The Robert Rauschenberg Foundation is pleased to announce a new Fair Use policy—the first to be adopted by an artist-endowed foundation—that will make images of Rauschenberg’s artwork more accessible to museums, scholars, artists, and the public.
This new policy comes at an important moment for image rights, as more institutions are providing free and open access to their archives and digitized collections. Prior to 2015, the Rauschenberg Foundation, like many artist foundations and estates, safeguarded the use of images through licensing agents. Over time, the Foundation observed that the fear of violating copyright restrictions resulted in two unique challenges. First, due to the prohibitive costs associated with rights and licensing, many scholars and professors limit themselves to using freely available images in their lectures, presentations, and publications, which in turn can alter how art history itself is written and taught. Additionally, image licensing hinders the conversion of print publications to digital formats, due to the costs of obtaining rights for a second time.
Furthermore, given the costs and complexities around using images online and on social media, museums and other institutions are limited in the types of images they can post to their channels. As a result, individual users, not institutions, generate many images of artworks that exist in the digital realm. A lack of “official” images with correct captions and attributions leads to the perpetuation of incorrect information online and on social media.
In order to address these challenges and the changing landscape of image rights, the Foundation issued pilot licenses to a select group of museums in 2015, including the Art Institute of Chicago, the Museum of Modern Art (MoMA), the Philadelphia Museum of Art, the San Francisco Museum of Modern Art (SFMOMA), and the Tate Modern.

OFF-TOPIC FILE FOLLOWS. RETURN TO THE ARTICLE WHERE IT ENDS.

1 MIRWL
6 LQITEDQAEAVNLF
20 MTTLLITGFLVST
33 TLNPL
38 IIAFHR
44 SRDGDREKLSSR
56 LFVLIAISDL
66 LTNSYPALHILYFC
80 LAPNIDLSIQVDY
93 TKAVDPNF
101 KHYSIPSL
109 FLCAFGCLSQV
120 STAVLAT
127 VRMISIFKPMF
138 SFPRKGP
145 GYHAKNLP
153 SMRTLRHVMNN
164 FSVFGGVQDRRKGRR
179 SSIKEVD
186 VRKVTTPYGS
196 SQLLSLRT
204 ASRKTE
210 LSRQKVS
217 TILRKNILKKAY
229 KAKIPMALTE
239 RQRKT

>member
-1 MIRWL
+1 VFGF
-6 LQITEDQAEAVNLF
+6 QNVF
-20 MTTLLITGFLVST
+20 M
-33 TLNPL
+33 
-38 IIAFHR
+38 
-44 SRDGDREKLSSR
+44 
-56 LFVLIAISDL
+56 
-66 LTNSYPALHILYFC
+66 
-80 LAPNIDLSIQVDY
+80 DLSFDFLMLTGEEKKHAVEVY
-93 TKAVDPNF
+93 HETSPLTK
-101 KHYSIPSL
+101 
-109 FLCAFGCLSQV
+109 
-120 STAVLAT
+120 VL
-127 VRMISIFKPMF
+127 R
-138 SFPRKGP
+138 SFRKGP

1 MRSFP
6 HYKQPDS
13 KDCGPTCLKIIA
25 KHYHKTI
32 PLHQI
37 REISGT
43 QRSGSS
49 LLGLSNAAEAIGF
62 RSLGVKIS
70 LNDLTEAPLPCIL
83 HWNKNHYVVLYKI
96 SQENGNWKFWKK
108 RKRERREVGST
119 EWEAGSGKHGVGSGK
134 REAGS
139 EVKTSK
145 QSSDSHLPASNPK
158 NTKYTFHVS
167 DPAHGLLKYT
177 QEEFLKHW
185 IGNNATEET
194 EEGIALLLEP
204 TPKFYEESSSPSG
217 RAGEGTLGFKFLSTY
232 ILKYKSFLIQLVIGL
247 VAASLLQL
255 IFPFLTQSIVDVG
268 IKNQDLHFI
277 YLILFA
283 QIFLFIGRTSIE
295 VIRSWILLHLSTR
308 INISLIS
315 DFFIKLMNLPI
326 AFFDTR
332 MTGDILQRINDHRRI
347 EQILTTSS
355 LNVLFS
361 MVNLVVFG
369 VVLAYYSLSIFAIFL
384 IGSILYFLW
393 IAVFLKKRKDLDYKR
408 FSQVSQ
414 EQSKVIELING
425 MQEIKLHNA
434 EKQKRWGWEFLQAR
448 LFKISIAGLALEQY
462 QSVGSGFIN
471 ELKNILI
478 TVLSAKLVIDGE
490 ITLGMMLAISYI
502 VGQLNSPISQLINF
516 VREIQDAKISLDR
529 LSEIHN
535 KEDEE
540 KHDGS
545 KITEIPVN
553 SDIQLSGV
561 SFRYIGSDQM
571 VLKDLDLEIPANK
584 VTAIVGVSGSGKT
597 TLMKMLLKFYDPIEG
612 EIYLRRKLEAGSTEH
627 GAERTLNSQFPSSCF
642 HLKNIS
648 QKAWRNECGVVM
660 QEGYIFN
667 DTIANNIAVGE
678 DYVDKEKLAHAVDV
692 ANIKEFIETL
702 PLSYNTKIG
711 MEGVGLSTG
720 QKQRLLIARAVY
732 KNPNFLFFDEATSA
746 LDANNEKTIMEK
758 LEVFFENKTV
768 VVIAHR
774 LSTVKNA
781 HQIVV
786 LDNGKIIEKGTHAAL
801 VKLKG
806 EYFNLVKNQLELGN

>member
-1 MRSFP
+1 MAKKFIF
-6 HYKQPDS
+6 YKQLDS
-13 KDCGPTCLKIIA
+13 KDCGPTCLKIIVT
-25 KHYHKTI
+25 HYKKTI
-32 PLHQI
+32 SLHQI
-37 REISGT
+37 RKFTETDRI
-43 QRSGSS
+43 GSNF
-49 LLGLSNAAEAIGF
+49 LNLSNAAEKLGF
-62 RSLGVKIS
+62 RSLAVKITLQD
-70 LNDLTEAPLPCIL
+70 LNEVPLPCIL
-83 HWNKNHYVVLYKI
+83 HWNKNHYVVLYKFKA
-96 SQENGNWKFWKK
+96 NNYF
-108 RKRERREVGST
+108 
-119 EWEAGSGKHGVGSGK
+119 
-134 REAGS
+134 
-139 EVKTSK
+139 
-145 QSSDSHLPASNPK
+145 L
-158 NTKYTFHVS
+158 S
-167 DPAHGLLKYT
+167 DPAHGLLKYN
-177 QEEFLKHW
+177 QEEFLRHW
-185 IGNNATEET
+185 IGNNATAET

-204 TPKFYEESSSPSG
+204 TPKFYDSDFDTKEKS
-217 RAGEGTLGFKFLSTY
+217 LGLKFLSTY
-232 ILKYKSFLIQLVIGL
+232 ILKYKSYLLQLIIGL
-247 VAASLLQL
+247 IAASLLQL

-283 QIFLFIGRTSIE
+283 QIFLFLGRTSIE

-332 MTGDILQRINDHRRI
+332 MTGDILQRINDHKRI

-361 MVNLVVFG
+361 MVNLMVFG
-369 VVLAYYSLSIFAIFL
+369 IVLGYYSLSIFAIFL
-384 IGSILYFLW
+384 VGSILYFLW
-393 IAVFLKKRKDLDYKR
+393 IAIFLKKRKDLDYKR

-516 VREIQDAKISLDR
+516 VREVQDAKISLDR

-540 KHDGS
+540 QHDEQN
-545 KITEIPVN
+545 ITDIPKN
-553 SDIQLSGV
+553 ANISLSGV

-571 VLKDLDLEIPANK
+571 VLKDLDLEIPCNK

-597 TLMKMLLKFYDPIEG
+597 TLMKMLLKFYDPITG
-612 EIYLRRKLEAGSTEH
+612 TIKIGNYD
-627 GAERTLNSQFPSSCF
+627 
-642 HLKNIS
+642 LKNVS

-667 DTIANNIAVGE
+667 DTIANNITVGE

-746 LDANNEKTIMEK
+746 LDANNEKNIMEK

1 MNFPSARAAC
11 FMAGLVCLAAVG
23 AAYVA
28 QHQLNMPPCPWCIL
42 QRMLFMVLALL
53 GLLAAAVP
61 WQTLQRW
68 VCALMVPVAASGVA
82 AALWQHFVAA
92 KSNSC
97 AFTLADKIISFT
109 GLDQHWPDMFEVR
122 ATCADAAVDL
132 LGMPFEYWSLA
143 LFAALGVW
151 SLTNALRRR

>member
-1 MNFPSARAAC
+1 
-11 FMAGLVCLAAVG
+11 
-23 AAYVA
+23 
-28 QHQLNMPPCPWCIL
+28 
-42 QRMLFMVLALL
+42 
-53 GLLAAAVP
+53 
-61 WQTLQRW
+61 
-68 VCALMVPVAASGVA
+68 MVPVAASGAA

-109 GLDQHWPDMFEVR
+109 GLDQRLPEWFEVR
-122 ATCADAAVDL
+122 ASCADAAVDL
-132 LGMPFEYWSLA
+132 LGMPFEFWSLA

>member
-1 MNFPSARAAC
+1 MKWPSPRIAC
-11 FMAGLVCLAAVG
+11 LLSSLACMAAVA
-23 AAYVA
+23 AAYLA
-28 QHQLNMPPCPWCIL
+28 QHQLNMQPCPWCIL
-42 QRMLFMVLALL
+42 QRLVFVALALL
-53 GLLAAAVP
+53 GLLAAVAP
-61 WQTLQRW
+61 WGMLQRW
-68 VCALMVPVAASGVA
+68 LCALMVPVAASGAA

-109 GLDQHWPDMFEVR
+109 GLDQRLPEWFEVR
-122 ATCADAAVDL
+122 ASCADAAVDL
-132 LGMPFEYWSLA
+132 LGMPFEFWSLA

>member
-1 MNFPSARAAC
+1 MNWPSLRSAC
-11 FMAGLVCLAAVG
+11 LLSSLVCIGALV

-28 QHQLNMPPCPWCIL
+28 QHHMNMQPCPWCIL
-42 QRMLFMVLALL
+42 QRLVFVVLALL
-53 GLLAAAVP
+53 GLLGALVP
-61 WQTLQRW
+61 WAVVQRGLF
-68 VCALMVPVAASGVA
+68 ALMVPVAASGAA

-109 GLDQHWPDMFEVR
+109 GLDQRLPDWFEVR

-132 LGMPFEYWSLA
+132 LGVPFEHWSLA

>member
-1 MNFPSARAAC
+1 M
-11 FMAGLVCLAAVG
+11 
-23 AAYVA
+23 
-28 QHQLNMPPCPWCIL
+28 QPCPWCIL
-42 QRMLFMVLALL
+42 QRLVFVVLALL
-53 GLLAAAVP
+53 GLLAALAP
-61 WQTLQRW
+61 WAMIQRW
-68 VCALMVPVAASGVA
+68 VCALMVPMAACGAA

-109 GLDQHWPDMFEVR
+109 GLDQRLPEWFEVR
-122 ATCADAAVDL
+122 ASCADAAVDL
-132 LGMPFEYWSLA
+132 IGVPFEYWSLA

Christy MacLear, CEO of the Rauschenberg Foundation, explained: “In keeping with Rauschenberg's legacy, the Foundation is always looking to identify challenges and then provide solutions. Traditional notions of copyright and attempts to control images have proven incompatible with the nature of the digital age. Given all of the challenges that have emerged—converting print to digital, promoting scholarly use, and incentivizing museums to use Rauschenberg images—we realized that the greatest impact would come through transferring control to scholars and museums. While in the short-term we’ll certainly see a minor loss of income, we believe the significant increase in scholarship, accessibility, and accuracy more than outweigh the ‘costs’ to the Foundation.”
Inspired by the increased use of Rauschenberg artwork images as a result of this pilot license to museums, the Rauschenberg Foundation has decided to expand its Fair Use policy to the public at large. In the new policy, the Foundation encourages the use and reproduction of Rauschenberg artwork under fair use, eliminating royalty fees, permissions, and license agreements. The public can freely use images of Rauschenberg’s artwork for non-commercial, scholarly, and/or transformative purposes, such as: creative writings; print and digital newspapers and magazines; online teaching tools and study guides; social media; and transformative use in artworks.
The Foundation’s new policy is built upon best practices published last year by the College Art Association.
Further details about the Fair Use policy can be found on the Foundation’s website:
About the Robert Rauschenberg Foundation
The Robert Rauschenberg Foundation fosters the legacy of the life, artistic practice, and activist philosophy of one of the most important artists of the 20th century. Through exhibitions, scholarship, grants, and a residency program, the Foundation furthers Rauschenberg’s belief that art can change the world, while ensuring that his singular achievements and contributions continue to have global impact and resonance with contemporary artists.